(RxWiki News) These days, you’d be hard-pressed to find a grocery store without a gluten-free section. But what does it all mean?
While the gluten-free diet may be the latest food trend, going gluten-free isn’t a lifestyle choice for some.
According to the Celiac Disease Foundation, about 1 in 100 US adults has celiac disease (an autoimmune disorder that can cause damage to the small intestine when gluten is ingested). And many more have gluten sensitivity. If you or someone you love is thinking about going gluten-free, talk to your doctor and check out the steps below to make the going a little easier.
1) Do Your Research
While you likely know that bread and pasta contain gluten, you may not be aware of some of the other sneaky sources of gluten, such as pickles and soy sauce. Doing your research could mean the difference between a good meal and a painful mistake, so look it up before digging in and search for substitutes for any dishes you plan to prepare beforehand.
Furthermore, even some medications contain sources of gluten. This is because medications contain many ingredients. Some of these ingredients help control how slowly the tablet will dissolve, enabling the drug to work for the entire day. Some gluten sources in medications simply determine the color of the tablet. One common gluten-containing ingredient in medications is starch.
The most common type of starch in medications comes from corn. However, potato, tapioca, and wheat-derived starches are also used. In the National Library of Medicine database, 8,379 individual products or dosage forms contained the word “starch." Ask your local pharmacist about all the medications you are taking. This includes prescription medications, over-the-counter medications, vitamins and herbal supplements. Plus, gluten is even found in some lip balms and lip glosses, which can be accidentally ingested.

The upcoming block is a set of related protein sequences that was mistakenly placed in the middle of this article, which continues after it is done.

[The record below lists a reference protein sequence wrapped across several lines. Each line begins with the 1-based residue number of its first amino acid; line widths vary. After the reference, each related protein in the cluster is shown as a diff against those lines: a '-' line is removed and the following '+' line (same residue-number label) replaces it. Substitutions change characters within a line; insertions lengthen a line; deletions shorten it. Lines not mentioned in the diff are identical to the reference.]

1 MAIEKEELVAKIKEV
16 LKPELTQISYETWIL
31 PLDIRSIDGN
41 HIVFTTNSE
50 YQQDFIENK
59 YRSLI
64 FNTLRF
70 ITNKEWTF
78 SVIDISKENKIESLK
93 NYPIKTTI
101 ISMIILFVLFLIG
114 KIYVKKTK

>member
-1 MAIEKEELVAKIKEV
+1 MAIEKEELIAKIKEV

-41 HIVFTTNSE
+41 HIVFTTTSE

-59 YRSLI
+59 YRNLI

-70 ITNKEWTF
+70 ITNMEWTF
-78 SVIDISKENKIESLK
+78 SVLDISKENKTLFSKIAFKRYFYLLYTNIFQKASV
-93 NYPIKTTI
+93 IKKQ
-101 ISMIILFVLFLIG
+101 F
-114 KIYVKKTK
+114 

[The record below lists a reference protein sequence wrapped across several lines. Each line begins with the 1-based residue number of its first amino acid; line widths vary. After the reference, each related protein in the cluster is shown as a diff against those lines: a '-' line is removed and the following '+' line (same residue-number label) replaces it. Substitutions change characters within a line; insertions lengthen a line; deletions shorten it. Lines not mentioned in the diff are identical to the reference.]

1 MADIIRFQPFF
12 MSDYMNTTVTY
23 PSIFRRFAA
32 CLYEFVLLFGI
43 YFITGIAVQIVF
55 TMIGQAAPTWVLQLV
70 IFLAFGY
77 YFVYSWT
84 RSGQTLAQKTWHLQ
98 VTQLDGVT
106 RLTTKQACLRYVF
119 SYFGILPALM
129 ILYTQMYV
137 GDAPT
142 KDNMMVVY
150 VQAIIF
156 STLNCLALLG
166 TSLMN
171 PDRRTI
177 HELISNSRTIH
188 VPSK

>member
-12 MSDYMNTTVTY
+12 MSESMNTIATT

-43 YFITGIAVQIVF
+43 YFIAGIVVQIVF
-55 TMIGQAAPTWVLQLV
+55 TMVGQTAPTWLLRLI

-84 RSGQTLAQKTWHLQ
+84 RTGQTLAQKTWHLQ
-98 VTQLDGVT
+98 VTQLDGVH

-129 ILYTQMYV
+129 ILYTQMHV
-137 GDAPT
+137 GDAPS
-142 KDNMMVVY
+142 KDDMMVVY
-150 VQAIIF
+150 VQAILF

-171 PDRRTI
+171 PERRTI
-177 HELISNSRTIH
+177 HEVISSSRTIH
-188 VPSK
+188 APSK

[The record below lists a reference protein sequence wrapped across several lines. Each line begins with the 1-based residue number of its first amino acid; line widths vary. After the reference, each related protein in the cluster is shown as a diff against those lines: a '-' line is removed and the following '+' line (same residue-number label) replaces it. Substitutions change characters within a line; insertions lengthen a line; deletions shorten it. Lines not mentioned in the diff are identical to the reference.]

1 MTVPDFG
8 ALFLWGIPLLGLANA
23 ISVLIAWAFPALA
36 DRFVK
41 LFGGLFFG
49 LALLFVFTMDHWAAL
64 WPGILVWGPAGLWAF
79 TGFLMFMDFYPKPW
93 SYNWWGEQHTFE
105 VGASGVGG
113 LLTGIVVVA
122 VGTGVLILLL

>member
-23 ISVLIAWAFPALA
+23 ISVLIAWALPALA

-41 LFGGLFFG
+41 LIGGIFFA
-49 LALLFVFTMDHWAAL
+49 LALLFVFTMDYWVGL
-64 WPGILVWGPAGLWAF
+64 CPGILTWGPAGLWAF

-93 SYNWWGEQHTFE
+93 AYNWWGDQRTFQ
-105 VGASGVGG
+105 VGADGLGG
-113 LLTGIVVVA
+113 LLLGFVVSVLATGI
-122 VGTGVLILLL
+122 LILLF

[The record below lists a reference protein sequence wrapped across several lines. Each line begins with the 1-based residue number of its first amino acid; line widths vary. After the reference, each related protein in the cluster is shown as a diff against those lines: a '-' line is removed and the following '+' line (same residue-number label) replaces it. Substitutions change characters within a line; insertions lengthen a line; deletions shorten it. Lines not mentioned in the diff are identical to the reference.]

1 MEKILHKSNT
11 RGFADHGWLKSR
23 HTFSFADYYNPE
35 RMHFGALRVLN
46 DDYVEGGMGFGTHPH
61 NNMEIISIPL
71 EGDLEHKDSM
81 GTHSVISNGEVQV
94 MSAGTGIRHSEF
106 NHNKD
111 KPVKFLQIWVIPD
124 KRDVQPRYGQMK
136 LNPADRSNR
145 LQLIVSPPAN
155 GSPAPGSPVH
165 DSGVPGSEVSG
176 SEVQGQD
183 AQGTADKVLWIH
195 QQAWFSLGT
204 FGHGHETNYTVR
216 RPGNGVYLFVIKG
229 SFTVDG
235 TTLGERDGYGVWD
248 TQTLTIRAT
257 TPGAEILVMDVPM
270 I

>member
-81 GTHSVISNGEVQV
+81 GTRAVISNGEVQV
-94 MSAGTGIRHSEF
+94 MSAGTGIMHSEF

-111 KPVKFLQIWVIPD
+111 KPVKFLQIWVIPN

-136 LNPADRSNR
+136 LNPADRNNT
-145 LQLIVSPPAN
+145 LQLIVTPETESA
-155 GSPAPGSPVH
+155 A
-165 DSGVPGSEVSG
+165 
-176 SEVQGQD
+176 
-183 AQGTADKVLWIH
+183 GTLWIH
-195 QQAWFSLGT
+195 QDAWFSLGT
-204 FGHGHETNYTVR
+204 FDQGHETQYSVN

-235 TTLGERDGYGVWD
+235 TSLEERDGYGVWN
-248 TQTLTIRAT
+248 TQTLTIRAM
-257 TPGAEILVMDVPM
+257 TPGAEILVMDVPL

2) Read Food Labels
Diagnosed with celiac disease? The only real treatment is completely staying away from gluten.
If a product claims it is free of gluten, it's most likely safe. This is because the US Food and Drug Administration (FDA) only allows packaged foods with less than 20 parts per million of gluten to be labeled “gluten-free.” However, it is still important to check the food labels for multiple reasons.
First, even foods that are gluten-free could be in direct contact with foods that contain gluten. It is important to note that the actual term “gluten” is rarely seen as an ingredient on product labels. Make sure to look out for ingredients like wheat, barley, rye, and oats (WBRO) or their derivatives.
Second, product manufacturers can change their ingredients at any time. Just because your favorite dipping sauce was gluten-free three months ago does not mean it is free of gluten now. Always check the label — even if you have purchased the product before.
If you’re having trouble finding reliable gluten-free options, stick with what you know. Fresh fruits, vegetables, meats, and other naturally gluten-free foods are safe and healthy choices. By staying away from packaged foods altogether, you'll have a smaller risk of ingesting gluten by accident. And your body will thank you for all the extra nutrients.
3) Dining Out
Nowadays, many restaurants are catching on to the health concerns of their customers and offering separate gluten-free menus. Let your waiter know you have celiac disease or a gluten sensitivity. Also, ask the server to notify the chef.
Even dishes that are traditionally gluten-free may contain gluten because they are prepared differently from restaurant to restaurant. For example, an egg omelet may contain pancake batter. Do not assume something is gluten-free, and do not be afraid to ask questions.
If you don’t see any gluten-free options on the menu, ask which items can be made gluten-free. Most chefs are happy to provide a safe, gluten-free meal when asked. Calling the restaurant ahead of time to discuss menu options may be helpful.
Ask your local pharmacist or doctor any questions you have about celiac disease and going gluten-free.